Entering a running race can be a daunting prospect, but doing so brings with it a host of physical and psychological benefits that will keep you motivated through the season, as run coach Nick Bester explains.
Racing is a great way to stay motivated and have that added reason to get out the door. However, we can’t race week in and week out as it takes a lot longer to recover from races compared to training sessions. Maxing out every single week is also not the most productive way to train.
I often tell my clients that life is far too short not to race. We should race while we can.
Why should you enter a race?
If you know you have a race coming up, it’s a lot easier to get out the door and focus on your next session. I find that when it’s out of season and I have no races on the calendar, I tend to skip runs and find excuses. Apart from the mental and physical benefits the sport gives you, and the love you have for running, that added purpose of a race is not there.
Racing is also a great way to gauge fitness. In training sessions, you can hit good speeds but you’re allowing your body to recover by taking a rest before going again. These sessions give you an idea of how strong you currently are, but nothing quite gives you an accurate indication as much as racing does. There is no hiding. There are no breaks. It’s just you trying to achieve the personal goal you set for yourself. You vs you - with the clock ticking.
Racing and recovery
A question I often get asked is: ‘How long does it take to recover from a race?’ We are all different, and there is no one-size-fits-all answer to this question. But the general rule of thumb is that it takes one day to recover for every mile you race. For example, the 5K distance is equivalent to 3 miles, therefore, it would take around 3 days to fully recover from this, whereas the marathon distance is 42.2 km or 26.2 miles so would take around 26 days to recover. This doesn’t mean that you can race a marathon every 26 days to the best of your ability. It just means that your body has had enough time to recover before you’re able to train up again or start a new block.
There’s also a big difference between ‘running’ a race and ‘racing’ a race.
When you race and go all out, you put your body above the threshold zone for an extended period, which means it takes a lot longer to recover. But if you merely run a race at a comfortable pace, for instance if you are helping a friend or pacing fellow runners, then you remain below your threshold for a big portion of the race which means recovery is a whole lot quicker.
Pushing your body beyond what you thought you were capable of and reaching higher levels than you ever have before takes almost every bit of mental strength and focus that you have.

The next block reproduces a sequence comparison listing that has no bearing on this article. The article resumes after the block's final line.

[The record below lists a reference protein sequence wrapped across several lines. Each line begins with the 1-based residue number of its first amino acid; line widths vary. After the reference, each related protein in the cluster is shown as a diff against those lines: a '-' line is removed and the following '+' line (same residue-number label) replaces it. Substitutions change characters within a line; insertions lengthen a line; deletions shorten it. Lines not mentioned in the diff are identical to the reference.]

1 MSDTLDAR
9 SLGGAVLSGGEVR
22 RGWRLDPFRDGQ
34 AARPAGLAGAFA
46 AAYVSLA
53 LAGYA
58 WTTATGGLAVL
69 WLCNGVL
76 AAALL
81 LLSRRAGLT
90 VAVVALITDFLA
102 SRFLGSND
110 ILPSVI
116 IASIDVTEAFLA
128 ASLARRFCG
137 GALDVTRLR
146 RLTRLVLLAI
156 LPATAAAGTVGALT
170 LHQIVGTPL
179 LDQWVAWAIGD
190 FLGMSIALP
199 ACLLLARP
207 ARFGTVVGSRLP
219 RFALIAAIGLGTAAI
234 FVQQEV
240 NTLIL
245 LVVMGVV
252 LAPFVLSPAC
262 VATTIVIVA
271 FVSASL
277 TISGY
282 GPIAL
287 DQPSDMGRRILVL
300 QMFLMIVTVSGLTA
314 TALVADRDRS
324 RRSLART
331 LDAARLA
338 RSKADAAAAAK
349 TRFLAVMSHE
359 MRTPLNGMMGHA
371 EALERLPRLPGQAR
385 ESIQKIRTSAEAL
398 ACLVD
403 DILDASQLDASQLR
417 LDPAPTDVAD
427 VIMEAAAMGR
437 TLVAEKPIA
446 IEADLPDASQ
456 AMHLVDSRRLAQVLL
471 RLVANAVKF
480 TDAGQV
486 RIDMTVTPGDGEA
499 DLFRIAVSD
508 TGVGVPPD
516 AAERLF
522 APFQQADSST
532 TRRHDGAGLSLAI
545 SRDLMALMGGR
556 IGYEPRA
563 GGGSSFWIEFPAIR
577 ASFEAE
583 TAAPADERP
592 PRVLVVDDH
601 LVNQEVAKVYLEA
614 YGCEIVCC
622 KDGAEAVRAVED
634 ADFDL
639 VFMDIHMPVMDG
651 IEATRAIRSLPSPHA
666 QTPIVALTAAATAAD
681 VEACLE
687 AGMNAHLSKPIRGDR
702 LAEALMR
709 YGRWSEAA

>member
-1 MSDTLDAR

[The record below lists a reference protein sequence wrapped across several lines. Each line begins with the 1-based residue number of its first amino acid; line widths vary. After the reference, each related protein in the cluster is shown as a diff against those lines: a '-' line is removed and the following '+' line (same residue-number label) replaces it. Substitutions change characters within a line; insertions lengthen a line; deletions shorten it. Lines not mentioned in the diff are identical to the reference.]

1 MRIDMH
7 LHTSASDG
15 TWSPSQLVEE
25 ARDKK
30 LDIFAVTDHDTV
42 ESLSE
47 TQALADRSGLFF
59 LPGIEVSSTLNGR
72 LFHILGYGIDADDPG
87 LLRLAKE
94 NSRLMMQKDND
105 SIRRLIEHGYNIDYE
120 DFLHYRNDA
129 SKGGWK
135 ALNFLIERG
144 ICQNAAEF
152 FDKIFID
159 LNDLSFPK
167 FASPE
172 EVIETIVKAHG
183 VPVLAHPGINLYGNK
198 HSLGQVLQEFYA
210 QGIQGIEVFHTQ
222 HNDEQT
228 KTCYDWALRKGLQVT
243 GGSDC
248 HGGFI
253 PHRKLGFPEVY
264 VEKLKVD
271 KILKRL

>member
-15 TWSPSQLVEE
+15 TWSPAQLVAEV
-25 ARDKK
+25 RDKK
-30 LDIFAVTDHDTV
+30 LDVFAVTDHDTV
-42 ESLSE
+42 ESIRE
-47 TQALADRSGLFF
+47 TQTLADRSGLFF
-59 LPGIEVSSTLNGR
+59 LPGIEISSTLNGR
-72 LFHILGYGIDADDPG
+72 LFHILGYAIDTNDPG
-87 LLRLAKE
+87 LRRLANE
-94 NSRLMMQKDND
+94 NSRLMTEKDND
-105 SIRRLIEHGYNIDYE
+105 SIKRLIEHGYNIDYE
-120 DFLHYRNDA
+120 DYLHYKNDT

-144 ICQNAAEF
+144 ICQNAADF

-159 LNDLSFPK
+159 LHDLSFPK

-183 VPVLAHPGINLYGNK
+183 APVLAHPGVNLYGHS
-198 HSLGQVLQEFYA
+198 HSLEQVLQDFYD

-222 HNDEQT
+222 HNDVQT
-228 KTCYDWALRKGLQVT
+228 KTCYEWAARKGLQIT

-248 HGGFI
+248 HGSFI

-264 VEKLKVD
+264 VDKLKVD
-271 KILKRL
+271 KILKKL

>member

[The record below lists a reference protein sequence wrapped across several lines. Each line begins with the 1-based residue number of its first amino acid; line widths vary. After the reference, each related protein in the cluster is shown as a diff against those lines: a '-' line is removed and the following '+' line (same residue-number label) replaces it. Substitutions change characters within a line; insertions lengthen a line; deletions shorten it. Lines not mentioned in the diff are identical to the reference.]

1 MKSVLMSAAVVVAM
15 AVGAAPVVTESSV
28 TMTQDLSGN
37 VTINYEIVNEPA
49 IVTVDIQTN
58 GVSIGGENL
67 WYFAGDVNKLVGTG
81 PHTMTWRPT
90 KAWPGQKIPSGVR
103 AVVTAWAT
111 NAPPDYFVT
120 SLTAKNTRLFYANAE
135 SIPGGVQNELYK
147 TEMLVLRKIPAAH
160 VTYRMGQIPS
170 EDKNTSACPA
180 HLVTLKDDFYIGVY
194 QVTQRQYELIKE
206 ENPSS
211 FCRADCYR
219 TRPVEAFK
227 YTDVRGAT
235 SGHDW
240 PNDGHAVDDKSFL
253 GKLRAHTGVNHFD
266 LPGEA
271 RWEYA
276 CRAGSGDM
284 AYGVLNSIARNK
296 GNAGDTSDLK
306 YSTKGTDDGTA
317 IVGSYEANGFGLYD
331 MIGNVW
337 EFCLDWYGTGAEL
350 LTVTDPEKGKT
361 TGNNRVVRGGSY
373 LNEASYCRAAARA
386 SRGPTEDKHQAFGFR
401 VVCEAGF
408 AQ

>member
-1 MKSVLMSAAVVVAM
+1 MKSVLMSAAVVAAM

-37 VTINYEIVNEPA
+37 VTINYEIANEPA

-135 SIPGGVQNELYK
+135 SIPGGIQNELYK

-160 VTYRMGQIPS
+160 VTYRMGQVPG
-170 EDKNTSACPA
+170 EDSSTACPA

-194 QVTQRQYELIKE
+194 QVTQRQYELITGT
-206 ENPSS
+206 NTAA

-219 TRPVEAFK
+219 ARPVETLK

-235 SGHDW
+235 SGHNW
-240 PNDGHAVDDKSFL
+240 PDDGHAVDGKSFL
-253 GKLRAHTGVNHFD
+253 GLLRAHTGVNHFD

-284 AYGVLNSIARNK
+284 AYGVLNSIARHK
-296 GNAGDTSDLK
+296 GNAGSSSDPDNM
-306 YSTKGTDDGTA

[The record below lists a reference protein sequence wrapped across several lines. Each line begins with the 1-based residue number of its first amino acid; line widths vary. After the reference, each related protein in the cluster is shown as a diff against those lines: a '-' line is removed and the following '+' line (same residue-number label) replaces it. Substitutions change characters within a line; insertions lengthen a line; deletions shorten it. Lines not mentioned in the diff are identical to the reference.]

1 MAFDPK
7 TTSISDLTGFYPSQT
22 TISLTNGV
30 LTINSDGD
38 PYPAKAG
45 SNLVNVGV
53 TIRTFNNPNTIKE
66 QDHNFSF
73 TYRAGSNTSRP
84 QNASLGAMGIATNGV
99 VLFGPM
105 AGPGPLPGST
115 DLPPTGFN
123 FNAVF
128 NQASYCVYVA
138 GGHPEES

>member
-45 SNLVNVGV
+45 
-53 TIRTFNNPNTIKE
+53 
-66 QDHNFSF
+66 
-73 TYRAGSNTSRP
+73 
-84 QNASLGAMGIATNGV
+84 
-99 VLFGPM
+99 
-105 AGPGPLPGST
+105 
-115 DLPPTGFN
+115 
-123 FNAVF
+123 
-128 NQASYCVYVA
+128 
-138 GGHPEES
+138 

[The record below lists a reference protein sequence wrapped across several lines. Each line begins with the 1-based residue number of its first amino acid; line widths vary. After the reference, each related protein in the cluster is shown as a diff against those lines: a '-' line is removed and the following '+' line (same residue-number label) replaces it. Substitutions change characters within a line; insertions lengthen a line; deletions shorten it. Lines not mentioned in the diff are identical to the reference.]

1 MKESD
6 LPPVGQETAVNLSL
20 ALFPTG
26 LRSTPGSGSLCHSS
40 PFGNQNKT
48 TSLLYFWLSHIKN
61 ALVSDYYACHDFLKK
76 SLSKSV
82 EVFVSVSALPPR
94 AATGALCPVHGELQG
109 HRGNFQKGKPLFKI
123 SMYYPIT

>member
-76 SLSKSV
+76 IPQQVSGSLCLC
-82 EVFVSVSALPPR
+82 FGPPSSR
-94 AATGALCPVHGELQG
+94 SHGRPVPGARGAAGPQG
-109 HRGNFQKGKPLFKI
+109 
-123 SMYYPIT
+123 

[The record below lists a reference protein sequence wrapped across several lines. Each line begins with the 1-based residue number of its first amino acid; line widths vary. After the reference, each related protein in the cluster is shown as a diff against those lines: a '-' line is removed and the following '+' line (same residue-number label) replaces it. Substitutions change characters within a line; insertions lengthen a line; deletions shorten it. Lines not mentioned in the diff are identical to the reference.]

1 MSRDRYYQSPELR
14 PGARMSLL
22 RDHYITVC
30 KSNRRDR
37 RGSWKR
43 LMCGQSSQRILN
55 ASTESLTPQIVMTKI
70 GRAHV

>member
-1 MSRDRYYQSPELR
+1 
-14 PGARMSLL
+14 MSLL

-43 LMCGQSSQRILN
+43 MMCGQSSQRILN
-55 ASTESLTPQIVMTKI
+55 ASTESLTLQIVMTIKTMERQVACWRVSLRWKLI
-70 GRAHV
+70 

We also mustn’t underestimate just how much racing takes out of you mentally, not just physically. Pushing your body beyond what you thought you were capable of and reaching higher levels than you ever have before takes almost every bit of mental strength and focus that you have. Racing regularly certainly makes you mentally tougher. The feeling of running on your limits never gets easier, you just get more used to the pain and you can handle it and sustain it for longer.
Don’t be scared to test yourself
We shouldn’t be scared to enter races. You have to ask yourself the question, “What’s the worst possible thing that could happen?” You could go out too fast, hit a wall or have a terrible race. That, for me, is still not a bad result. It beats not racing at all. So, if you’re feeling strong and relatively niggle-free, there is no downside to racing. Use others to motivate you and run for the right reasons that you set for yourself. If you’re able to PR, incredible! Not many things in life beat this. But once again, if you fall short or don’t have a great race, use it as motivation for next time.
I was once targeting a sub-2:30 marathon. I’d never broken it before. At London Marathon 2019, I ran 2:30:01. Over 42.2 km I missed my goal of breaking sub 2:30 by a mere 2 seconds. This hurt me so much - more so emotionally than physically. But looking back, it’s the best thing that has happened in my running career. It has allowed me to find the focus I never had before. I knew I had to put in the training and make things right in my next attempt. I did that when I ran the Berlin marathon later that year in 2:29:51.
So don’t be scared to put yourself out there; set goals that scare you but keep them realistic at the same time. And if you do fall just short like me, use it as motivation to work harder for the next time!
Put yourself out there
There’s also a great social side to racing. There is something so helpful about the fact that there are other runners around you suffering just as much as you are, and knowing it’s hurting but you’re not going through it alone. Remember that the harder you work in the race, the bigger the endorphin release afterward.
When you run a marathon - or even just a part of the race - with another runner and you’ve helped each other to grind through certain points, you develop a bond like no other.
When you run a marathon - or even just a part of the race - with another runner and you’ve helped each other to grind through certain points, you develop a bond like no other. Only runners can relate to this. I’ve met numerous people through racing in my career that I still chat with, to this day. You forge a relationship in that scenario that cannot be broken.
I encourage you to get out there and enter a race. Don’t be scared, but be sensible at the same time. You can’t race week in and week out so pick and choose ones that you fancy, train for them and go in with a full-send mentality!
Leave nothing out there!
I hope I see you around at the races soon.
Onwards and upwards,